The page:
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Gastric Polyp

Editor: Roopma Wadhwa Updated: 7/10/2023 2:35:37 PM


Gastric polyps are distinct intraluminal projections of mucosal or submucosal tissue. These lesions represent proliferative growth that can contain the potential for malignant transformation. Gastric polyps have many subsets, the most commonly seen and described are the triad of gastric hyperplastic polyps (GHP) characterized by pronounced foveolar hyperplasia, fundic gland polyps (FGP) characterized by dilated and irregularly budded fundic glands predominantly lined by parietal cells with smaller proportion of chief cells, and adenomatous polyps characterized by low-grade glandular dysplasia.

However, within the umbrella of gastric polyps also falls a much broader differential for the lesion including carcinoids (grouping of endocrine cells resulting in projecting lesion), infiltrative lesions (xanthomas, lymphoid proliferations), mesenchymal proliferations (gastrointestinal stromal tumors, leiomyoma, fibroid polyps), and hamartomatous lesions (Peutz-Jegher, Cowden, juvenile) all of which may produce a mucosal/submucosal protrusion appearing as a gastric polyp. It is difficult to discern the likely histopathology of a polyp from simple inspection via endoscopy, in most instances, biopsy and histopathologic evaluation are necessary to guide management.[1][2][3][4][5]


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The vast majority of gastric polyps are found incidentally on endoscopic investigation or autopsy, and as such, the cause of their formation is poorly understood. The development of GHPs is thought to be related to chronic inflammation commonly associated with H. pylori infection and atrophic gastritis. The association with H. Pylori stems from the finding that in many cases (70%), GHPs will regress within a year after eradication of H. Pylori infection, assuming no reinfection occurs. Less is known about the cause of FGPs. However, several studies have indicated an association with chronic PPI usage, which suggests that a mechanism involving gastric acid suppression may lie in the background of their development.

The most commonly associated risks for the development of adenoma include age and chronic inflammation/irritation of the tissue involved, which results in intestinal metaplasia and subsequent risk for malignant transformation typically attributed to acquired mutations involving the expression of p53 and Ki-67 genes. It is worth mentioning here that the finding of gastric adenoma in a young patient can be indicative of the presence of a more concerning underlying genetic condition, familial adenomatous polyposis (FAP), which merits further investigation.[2][6][7]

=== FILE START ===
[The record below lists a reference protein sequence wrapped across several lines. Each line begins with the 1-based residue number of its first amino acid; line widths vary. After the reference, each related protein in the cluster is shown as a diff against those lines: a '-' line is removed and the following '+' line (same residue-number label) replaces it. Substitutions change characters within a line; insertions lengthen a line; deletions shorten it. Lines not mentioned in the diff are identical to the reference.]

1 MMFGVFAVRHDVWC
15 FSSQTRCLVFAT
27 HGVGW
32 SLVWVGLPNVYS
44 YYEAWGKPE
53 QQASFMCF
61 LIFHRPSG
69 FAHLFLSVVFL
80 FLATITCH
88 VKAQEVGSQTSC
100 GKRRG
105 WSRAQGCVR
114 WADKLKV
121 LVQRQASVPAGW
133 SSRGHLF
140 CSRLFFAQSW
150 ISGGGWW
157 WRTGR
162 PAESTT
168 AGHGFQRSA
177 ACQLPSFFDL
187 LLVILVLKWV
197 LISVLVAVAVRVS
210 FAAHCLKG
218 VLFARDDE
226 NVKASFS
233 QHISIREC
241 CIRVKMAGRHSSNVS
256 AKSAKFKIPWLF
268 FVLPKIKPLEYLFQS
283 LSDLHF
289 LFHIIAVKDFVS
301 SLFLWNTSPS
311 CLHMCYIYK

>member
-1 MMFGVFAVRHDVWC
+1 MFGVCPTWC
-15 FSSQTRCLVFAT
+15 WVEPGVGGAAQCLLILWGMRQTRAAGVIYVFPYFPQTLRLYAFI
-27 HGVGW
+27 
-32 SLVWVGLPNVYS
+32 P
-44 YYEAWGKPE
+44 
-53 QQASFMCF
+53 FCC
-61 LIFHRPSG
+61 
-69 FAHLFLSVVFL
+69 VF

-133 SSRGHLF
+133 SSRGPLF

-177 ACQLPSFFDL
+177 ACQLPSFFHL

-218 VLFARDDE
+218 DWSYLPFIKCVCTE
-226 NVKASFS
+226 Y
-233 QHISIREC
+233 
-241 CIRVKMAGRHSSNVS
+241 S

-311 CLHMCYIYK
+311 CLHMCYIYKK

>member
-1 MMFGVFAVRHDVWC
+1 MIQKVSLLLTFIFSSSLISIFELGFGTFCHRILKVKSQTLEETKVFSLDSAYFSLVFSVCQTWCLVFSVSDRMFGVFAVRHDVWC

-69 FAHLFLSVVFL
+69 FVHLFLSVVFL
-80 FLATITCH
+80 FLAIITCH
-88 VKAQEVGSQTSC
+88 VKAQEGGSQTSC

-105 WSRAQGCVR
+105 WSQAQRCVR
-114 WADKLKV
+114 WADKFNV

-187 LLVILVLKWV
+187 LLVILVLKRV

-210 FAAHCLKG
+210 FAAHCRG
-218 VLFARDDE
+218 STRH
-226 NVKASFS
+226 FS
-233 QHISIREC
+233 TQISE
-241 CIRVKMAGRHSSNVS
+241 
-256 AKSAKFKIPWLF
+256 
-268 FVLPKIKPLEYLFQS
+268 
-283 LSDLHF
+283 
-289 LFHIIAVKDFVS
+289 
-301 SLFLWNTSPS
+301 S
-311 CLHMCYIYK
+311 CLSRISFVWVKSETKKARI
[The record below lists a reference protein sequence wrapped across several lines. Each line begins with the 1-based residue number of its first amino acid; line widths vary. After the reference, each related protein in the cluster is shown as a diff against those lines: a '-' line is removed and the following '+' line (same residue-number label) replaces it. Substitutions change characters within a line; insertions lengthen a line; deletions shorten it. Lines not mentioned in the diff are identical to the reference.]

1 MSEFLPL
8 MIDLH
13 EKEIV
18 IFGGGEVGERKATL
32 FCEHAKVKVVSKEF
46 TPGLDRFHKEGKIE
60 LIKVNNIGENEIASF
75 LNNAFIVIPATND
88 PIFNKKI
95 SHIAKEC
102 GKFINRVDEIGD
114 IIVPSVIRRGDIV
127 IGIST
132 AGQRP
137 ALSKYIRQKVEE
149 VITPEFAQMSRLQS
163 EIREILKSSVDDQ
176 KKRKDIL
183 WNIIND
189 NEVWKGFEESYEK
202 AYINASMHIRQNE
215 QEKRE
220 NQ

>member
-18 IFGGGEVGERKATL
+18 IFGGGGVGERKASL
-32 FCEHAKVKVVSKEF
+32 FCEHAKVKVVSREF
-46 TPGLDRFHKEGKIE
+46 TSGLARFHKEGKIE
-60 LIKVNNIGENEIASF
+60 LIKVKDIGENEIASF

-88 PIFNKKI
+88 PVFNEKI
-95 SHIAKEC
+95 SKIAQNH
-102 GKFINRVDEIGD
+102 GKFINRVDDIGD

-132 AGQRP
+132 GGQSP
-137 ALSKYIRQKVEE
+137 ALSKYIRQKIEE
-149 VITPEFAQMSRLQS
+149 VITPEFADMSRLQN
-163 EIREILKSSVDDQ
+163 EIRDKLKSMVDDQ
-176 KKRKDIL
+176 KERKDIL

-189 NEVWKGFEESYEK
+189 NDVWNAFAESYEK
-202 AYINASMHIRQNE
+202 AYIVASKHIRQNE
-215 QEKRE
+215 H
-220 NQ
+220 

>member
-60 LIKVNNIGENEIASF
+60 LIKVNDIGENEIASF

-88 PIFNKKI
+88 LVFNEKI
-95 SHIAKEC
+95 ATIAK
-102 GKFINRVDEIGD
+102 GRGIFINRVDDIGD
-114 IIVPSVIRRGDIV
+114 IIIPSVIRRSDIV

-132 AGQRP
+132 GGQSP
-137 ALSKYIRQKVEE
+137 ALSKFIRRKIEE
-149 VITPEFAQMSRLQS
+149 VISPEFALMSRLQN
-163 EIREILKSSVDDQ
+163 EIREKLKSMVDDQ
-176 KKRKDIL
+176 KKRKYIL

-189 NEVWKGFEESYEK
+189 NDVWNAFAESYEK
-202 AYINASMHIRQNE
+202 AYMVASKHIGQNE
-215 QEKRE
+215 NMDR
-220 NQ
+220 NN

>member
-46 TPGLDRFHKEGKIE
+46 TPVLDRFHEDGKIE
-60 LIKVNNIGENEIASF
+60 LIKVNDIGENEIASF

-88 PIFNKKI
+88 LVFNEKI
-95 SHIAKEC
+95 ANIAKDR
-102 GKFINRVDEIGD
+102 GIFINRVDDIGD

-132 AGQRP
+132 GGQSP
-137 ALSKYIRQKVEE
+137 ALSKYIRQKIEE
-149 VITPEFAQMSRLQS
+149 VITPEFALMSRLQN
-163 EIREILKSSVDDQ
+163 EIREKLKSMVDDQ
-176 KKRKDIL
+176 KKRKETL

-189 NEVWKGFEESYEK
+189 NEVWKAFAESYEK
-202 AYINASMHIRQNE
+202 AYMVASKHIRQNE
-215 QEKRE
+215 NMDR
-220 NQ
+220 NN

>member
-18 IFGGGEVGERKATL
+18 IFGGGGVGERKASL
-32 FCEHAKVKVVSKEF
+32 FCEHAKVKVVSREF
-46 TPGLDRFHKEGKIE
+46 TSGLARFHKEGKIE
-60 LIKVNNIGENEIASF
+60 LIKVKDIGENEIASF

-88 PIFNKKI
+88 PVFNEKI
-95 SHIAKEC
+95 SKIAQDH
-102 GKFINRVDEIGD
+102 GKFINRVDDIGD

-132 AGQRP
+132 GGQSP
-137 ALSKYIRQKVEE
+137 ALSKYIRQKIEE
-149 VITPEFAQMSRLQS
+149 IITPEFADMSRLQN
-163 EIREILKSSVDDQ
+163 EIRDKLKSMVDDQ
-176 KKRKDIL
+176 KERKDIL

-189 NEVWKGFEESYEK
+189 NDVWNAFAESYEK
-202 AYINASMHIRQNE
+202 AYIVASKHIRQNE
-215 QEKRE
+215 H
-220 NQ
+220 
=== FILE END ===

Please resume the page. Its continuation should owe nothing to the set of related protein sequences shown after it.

The prevalence and distribution of gastric polyps vary widely between sources, but from the review of several high-powered studies, the prevalence of gastric polyps in patients undergoing endoscopy was between 2% to 6%. Of those, GHPs represent 17% to 42%, FGPs represent 37% to 77%, adenomas represent 0.5% to1%, and malignant neoplasm represented approximately 1% to 2%. Gastric polyps are most likely to be found in the fundus and have an increasing prevalence associated with increased age. Distribution amongst the sexes varies widely in the literature. However, females are more likely to have FGPs, and males are more likely to have adenoma. Variation in diet and lifestyle across different populations contributes to the wide variations reported between studies.[8][9][10]

History and Physical

The vast majority of gastric polyps are asymptomatic, with over 90% being found incidentally on endoscopy. The most common complaints associated with the finding of gastric polyps are dyspepsia, acid reflux, heartburn, abdominal pain, early satiety, gastric outlet obstruction, gastrointestinal bleed, anemia, fatigue, and iron deficiency. Only in rare circumstances would a physical exam be helpful in the finding of gastric polyps as most are less than 2cm in size.[11][12]


As the majority of gastric polyps are asymptomatic or found incidentally, evaluation most commonly begins with some complaint of dyspepsia or the finding of anemia on routine CBC. It is possible to see gastric polyps on noninvasive imaging, e.g., computed tomography (CT) scan or magnetic resonance imaging (MRI), but only in the rare case of a very large polyp. The gold standard for evaluation for gastric polyps consists of esophagogastroduodenoscopy (EGD) performed by an experienced practitioner.[13]

Treatment / Management